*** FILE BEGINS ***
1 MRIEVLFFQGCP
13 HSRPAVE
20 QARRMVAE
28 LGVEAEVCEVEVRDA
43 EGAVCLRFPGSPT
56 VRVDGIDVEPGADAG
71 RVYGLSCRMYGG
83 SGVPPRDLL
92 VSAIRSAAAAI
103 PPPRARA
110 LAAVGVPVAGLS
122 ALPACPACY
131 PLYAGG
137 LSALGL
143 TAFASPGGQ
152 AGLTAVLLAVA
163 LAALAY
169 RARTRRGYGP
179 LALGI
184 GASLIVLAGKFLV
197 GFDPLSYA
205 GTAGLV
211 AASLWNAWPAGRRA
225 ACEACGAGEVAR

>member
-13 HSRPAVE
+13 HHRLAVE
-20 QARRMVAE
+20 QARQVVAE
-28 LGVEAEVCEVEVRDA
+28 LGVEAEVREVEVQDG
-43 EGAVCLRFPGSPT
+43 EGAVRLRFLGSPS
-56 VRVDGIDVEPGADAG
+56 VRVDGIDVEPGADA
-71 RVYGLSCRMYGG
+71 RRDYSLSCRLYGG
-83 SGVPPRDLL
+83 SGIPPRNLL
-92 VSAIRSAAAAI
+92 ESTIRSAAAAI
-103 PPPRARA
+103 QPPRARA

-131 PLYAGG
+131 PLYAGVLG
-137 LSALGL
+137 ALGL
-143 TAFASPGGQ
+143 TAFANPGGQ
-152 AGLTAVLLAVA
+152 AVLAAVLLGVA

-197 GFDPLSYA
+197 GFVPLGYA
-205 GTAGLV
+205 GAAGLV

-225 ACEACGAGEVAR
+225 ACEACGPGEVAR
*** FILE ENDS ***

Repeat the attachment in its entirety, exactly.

1 MRIEVLFFQGCP
13 HSRPAVE
20 QARRMVAE
28 LGVEAEVCEVEVRDA
43 EGAVCLRFPGSPT
56 VRVDGIDVEPGADAG
71 RVYGLSCRMYGG
83 SGVPPRDLL
92 VSAIRSAAAAI
103 PPPRARA
110 LAAVGVPVAGLS
122 ALPACPACY
131 PLYAGG
137 LSALGL
143 TAFASPGGQ
152 AGLTAVLLAVA
163 LAALAY
169 RARTRRGYGP
179 LALGI
184 GASLIVLAGKFLV
197 GFDPLSYA
205 GTAGLV
211 AASLWNAWPAGRRA
225 ACEACGAGEVAR

>member
-13 HSRPAVE
+13 HHRLAVE
-20 QARRMVAE
+20 QARQVVAE
-28 LGVEAEVCEVEVRDA
+28 LGVEAEVREVEVQDG
-43 EGAVCLRFPGSPT
+43 EGAVRLRFLGSPS
-56 VRVDGIDVEPGADAG
+56 VRVDGIDVEPGADA
-71 RVYGLSCRMYGG
+71 RRDYSLSCRLYGG
-83 SGVPPRDLL
+83 SGIPPRNLL
-92 VSAIRSAAAAI
+92 ESTIRSAAAAI
-103 PPPRARA
+103 QPPRARA

-131 PLYAGG
+131 PLYAGVLG
-137 LSALGL
+137 ALGL
-143 TAFASPGGQ
+143 TAFANPGGQ
-152 AGLTAVLLAVA
+152 AVLAAVLLGVA

-197 GFDPLSYA
+197 GFVPLGYA
-205 GTAGLV
+205 GAAGLV

-225 ACEACGAGEVAR
+225 ACEACGPGEVAR